If we’re going to successfully colonize other planets after successfully ruining Earth, we’re going to need a logistics industry. That means roads, hangars, and fuel stations. It also means being able to find materials that sustain life thousands of miles away from the mines and reservoirs on our home planet.
Taking cues from one of the most industrious species on Earth, NASA researchers are building robots that roll out from a central hub, search uncharted terrain for resources, and direct other robots to follow fruitful paths. “Swarmies,” as the little guys are called, are programmed to function like ants that report back to the colony.
“This is one of the things that [Kennedy Space Center] employees work on other than launching rockets,” explains swarmies engineer Kurt Leucht. He’s referring to “In Situ Resource Utilization” or ISRU, a NASA project that aims to hunt down raw materials on the moon and Mars. The way Leucht describes it, ISRU is always on engineers’ minds. When Leucht got to talking about ISRU possibilities with intern Karl Stolleis, who also worked at the biological computation lab at the University of New Mexico, the anti-inspired swarmie robot idea was born.
Swarmies, which currently sort of resemble laptops on Roombas, also come with sophisticated “genetic algorithms” derived from ant studies. The software works like a set of “virtual chromosomes,” Leucht says–a kind of machine learning that helps the robots evolve to new situations.
And, in the same way that ants might leave pheromone trails that communicate their level of excitement to other ants following those trails in search of food, the swarmies also leave digital trails for other robots within the central lander “nest.” If one swarmie finds ice, for example, it’ll leave a message for other robots to go out in search of ice in that same area, too. If subsequent waves of robots don’t find ice, the signal disappears.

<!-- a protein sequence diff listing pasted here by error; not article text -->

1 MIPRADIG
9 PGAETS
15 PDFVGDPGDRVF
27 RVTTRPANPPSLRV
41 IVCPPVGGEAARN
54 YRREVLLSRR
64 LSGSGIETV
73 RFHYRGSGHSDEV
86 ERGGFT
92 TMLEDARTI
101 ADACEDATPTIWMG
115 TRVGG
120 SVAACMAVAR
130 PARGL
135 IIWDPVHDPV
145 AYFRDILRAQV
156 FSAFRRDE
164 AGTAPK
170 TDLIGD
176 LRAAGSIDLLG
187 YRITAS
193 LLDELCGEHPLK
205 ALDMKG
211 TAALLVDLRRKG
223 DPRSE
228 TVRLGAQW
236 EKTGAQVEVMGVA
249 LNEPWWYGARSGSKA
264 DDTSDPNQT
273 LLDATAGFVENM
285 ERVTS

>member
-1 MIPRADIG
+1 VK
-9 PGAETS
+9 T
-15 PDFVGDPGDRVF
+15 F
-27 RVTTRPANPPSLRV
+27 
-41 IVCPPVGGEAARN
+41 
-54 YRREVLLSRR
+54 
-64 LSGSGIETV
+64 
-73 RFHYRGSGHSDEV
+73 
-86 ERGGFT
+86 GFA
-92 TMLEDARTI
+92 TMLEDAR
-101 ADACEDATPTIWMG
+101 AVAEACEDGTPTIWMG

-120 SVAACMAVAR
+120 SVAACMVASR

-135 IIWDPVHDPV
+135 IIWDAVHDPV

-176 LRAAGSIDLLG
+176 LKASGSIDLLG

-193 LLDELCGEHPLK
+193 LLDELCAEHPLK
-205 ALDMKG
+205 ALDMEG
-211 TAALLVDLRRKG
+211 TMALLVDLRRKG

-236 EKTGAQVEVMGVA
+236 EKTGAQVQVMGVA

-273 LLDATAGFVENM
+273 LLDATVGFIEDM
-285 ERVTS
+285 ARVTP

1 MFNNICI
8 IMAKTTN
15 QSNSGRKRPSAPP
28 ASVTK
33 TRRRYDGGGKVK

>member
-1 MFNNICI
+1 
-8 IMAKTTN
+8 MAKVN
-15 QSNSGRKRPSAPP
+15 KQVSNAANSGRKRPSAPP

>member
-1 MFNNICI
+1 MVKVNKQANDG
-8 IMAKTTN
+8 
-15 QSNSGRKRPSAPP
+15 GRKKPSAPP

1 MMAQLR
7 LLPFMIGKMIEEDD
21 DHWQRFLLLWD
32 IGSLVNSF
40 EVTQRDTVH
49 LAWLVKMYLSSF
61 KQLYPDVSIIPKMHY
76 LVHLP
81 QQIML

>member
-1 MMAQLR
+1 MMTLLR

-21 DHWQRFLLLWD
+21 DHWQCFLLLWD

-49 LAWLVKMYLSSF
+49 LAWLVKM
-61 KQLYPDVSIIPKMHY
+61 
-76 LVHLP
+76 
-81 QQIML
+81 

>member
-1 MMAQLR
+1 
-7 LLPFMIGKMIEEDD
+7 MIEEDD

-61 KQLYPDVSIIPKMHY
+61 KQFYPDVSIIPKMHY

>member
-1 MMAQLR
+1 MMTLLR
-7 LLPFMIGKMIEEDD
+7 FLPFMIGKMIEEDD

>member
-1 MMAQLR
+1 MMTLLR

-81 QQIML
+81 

For now, Leucht, along with Stolleis and undergraduate intern Gil Montague, are testing swarmies in the Kennedy Space Center parking lot–unleashing the robots’ searching behaviors on barcodes attached to the asphalt. Right now, the project is still in proof-of-concept phase, but if it’s successful, Leucht hopes other NASA divisions–maybe the ones involved with the Mars Rover–will help fund and clone swarmies into a sizable robotic labor force.
“It’s one thing to get four robots to work together and communicate in a system like this, but it would be a whole different ball game if we had to get a hundred or a thousand of these robots working together,” he says.
Leucht’s not the only one interested in mining space rocks. Commercial space company Planetary Resources, headquartered in Washington State, is developing technology to mine asteroids for water and other minerals. Planetary Resources has been successful in finding funding thus far, counting Google cofounder Larry Page, Google CEO Eric Schmidt, and filmmaker James Cameron among its investors.